It's 10 pm. Do you know where you and your loved ones are? Here is a collection of experiences from those who live / have lived with an obsessive MMOG gamer and from those who have lived the experience of obsessive MMOG gaming.

Thursday, March 13, 2008

I was just thinking a little while ago about how running seems to be one of my latest obsessions... or addiction, if you will. Of course, to me it doesn't quite seem that way, but the strange looks that I am getting from people on the street or in their cars for running on the street in snowy, icy conditions at nosehair-freezing temperatures attests to the fact that OTHERS are certainly thinking that I may be a little... well, you get the point.

Now here is the kicker though... yes, I am running about 4 times a week, so it can certainly be compared to another obsessive hobby that I used to have (namely, EQ) - but that's where the similarities end. Running: between 1-2 hours each session, so at most 8 hours a week of actual running; then count in about 30 minutes each for stretching; on average about 1-2 hours a week maintaining my running blog, reading running news or browsing running items online; 30 minutes a week a emailing my running buddies. So now we have a high end range of ... 12.5 hours a week! Woa, mama!

Actually, not really? It's rather pitifully minimal compared to the 30-50 hours a week I would put into MMOGs during my heydays.

If I actually spent 40-50 hours doing running stuff, I doubt I'd still be alive and kicking. I can't imagine being out and about running for 16 hours a day... I can't even imagine doing that every weekend day, like I used to do with EQ on a regular basis.

So now what do I do with the rest of the time I have? Watching TV (sometimes it's nice to be passively entertained), cooking, reading, browsing junk on the Internet, playing guitar, debating with friends, writing ... the point that I am trying to make here is that I am doing such a variety of activities that won't make me an expert in much, admittedly, but that certainly keeps me more sane and responsive to the external world than sitting in front of the computer every bloody single minute that I have to myself. I still like D&D, I still like the Internet, I still like to try out new games. Just not MMOGs, because of all the computer games I have tried, none have left me as grouchy, mentally checked out and low in feelings of self worth as MMOGs have. The latter is just a god-awful feeling... have you ever felt it?

Let's face it: You are spending 10-20 hours a week on your MMOG of choice? Move along, you likely have little to worry about MMOGs impacting your well-being negatively. 30-50 hours a week? It's time to stop being such a fierce defender of your game existence and insist that it's yo choice to live your life, buddy. After all, you're not ACTUALLY fighting for the last tree on earth. Or trying to find the cure to save the world from Armageddon.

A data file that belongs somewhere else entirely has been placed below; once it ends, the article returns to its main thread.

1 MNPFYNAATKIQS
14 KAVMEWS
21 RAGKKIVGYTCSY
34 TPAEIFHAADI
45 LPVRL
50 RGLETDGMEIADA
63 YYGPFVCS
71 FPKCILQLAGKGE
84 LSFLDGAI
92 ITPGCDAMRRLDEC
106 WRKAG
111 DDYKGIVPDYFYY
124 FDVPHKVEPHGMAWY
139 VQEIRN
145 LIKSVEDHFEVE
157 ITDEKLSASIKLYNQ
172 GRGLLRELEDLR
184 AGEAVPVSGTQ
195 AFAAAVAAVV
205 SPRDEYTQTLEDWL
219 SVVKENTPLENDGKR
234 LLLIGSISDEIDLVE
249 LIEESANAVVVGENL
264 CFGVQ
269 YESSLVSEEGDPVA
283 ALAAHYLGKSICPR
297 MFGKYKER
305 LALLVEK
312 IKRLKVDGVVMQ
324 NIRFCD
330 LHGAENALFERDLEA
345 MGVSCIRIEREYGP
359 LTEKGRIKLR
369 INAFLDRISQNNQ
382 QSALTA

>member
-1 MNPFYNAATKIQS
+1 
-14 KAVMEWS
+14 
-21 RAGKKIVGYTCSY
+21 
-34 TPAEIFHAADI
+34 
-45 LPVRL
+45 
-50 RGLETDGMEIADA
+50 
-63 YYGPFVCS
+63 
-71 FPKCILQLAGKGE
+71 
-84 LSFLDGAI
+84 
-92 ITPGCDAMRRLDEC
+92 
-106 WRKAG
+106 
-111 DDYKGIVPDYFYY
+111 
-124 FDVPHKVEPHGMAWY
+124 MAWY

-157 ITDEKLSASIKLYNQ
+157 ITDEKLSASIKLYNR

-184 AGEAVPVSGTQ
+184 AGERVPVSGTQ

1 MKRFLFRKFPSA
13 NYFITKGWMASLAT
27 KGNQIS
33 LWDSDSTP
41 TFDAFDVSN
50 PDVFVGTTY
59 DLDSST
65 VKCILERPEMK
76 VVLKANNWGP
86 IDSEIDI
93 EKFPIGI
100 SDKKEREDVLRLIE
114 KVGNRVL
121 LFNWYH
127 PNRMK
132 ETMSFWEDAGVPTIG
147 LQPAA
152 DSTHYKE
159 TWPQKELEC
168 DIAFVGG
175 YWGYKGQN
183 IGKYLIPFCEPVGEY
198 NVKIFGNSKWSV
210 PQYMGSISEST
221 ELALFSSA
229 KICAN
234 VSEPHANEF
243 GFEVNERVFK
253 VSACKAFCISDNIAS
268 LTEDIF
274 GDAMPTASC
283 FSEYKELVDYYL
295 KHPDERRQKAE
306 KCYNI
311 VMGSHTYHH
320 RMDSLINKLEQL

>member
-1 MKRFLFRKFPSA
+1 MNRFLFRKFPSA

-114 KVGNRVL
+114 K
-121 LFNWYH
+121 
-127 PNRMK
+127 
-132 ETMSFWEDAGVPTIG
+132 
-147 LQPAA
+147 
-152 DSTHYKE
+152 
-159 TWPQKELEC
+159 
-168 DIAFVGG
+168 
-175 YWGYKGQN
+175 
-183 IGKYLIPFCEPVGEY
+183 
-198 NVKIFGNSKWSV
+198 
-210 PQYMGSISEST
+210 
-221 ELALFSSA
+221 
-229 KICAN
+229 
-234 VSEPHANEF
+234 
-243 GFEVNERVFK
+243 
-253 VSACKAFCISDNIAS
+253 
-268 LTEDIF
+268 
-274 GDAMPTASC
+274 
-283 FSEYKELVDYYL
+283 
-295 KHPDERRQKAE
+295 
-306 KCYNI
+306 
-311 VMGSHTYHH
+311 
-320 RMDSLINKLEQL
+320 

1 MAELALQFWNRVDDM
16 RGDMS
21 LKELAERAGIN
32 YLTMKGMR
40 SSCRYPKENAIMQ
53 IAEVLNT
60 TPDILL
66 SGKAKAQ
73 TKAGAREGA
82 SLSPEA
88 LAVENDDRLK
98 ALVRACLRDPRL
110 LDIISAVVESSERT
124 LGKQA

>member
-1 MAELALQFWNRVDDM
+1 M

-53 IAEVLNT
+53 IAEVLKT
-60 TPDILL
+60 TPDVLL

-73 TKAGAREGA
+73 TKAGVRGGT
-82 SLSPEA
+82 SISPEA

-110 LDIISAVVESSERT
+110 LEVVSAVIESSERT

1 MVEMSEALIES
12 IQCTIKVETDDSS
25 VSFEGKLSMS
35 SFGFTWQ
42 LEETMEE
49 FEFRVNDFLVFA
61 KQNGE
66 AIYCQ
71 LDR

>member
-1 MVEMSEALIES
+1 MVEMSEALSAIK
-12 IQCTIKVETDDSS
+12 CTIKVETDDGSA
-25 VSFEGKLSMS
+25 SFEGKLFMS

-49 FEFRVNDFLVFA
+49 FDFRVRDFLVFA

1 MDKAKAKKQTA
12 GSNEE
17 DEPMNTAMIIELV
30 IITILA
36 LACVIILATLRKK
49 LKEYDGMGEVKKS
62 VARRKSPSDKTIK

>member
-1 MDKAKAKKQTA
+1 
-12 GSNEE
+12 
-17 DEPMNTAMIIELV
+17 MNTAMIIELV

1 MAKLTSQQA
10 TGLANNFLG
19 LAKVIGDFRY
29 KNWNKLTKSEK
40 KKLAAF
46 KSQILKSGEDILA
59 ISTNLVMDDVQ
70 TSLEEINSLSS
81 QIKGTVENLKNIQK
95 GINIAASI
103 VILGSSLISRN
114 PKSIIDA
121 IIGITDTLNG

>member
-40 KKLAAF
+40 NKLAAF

At best, you are only harming yourself. At worst, you are causing some heavy-duty damage on others who rely on you being in this world.

P.S.: And before you start thinking that it is "only" time that is the difference here, think again... time is limited and at the same time pervasive in all aspects of our lives - the length (and sure, the type) of your commitment to a particular aspect of your life and the combination of those commitments shapes who you are as a person.

Tuesday, March 11, 2008

Well, happy belated new year! Not to give the impression that I am a) bored with blogging, b) there are just no new stories about MMOG issues, c) MMOG has overtaken the world like a big brother ... I guess it's just that I am bored with the fact that we as a mass have not gotten any closer to understanding just what is happening to people around us. Although, I have to admit, I found my new favourite term -

pop culture escapism

(or to paraphrase it "nicely",
internal emigration to mass appeal platforms)

Really sums it up nicely for me. Do you have mostly positive or negative feelings associated with pop culture and / or escapism?

A while ago I was interviewed about this blog for a documentary, and although, admittedly, some of my gut reactions definitely results from hurt feelings of vanity ("what? I wasn't interesting enough to be further investigated?"), I cannot help but also feel that some of my ambivalence towards the documentary stems from the fact that the motivations behind the documentary were somewhat obfuscated during the making, leaving me to question whose good it was for in the first place. I guess I wasn't the intended audience as this was clearly for the uninitiated newbie for whom the online gaming world was a shiny ball of vapour. I was hoping for something more. Then again, I seem to be thinking that a lot recently.

Wednesday, November 28, 2007

MMOGs and Crime

I guess the recent news about "Baby Grace" (see and countless other articles) really was just another instigator in stirring the ever-popular topic of MMOG and really bad behaviour.

Hey, looking at this blog, you can easily blame me to be biased when it comes to crimes committed by people who play MMOGs. The truth is that I'm rather sick of all the forth and back between gamers, media and non-gamers.

Well, guess what? You're all wrong. I don't think that whether someone is on or offline committing a crime should have any bearing... it's actually more distracting talking about something that happens when you have sheep bleeping in one corner "MMO made XYZ kill ABC!" with the other sheep bleeping in the other corner "MMO doesn't kill people, people kill people!"

Why isn't ANYONE coming out and saying the only solution to this is prevention, and that in order to prevent, researchers and social scientists and law makers HAVE TO look at the behaviour and thinking of those perps. And if their life tends to be spent mostly online, well, that means that anyone should have access to all those files so this can be properly investigated, analysed AND communicated to the greater public. Virtual online worlds are perfect places to collect information, since (unlike real life), all activity, types statements and even audio can and is recorded.